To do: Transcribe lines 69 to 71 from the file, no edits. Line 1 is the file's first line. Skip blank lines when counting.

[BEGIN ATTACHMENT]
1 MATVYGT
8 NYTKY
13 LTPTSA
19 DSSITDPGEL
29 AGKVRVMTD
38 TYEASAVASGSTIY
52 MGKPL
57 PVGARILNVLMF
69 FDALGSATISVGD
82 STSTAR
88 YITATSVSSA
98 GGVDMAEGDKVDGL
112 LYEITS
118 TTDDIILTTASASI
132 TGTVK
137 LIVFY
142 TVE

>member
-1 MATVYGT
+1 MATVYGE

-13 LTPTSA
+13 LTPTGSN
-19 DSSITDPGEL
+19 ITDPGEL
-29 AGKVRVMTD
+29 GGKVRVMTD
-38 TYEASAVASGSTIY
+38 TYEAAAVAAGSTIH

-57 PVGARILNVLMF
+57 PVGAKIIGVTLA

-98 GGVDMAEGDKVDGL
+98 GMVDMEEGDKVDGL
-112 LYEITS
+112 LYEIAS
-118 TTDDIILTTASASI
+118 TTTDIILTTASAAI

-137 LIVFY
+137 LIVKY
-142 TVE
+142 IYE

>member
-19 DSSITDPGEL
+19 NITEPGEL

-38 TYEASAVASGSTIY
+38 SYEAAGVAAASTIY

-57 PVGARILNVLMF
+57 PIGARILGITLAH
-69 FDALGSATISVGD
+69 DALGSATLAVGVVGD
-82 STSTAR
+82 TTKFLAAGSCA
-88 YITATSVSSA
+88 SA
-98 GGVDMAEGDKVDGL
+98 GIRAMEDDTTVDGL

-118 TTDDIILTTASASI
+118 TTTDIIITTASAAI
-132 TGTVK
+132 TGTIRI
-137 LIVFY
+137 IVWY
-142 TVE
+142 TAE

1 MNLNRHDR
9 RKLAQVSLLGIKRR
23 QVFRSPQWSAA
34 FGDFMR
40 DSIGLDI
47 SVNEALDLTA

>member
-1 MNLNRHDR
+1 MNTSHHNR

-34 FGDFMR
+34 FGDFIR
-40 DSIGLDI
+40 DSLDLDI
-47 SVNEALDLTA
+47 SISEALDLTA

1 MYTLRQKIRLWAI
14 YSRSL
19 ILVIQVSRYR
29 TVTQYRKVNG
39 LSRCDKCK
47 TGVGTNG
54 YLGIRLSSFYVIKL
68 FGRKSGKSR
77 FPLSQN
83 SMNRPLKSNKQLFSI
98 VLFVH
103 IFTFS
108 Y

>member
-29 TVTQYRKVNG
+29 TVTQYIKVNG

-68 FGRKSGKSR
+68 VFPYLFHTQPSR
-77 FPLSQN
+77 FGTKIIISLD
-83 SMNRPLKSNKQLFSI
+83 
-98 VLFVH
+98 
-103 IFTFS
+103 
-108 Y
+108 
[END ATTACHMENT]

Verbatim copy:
47 SVNEALDLTA

>member
-1 MNLNRHDR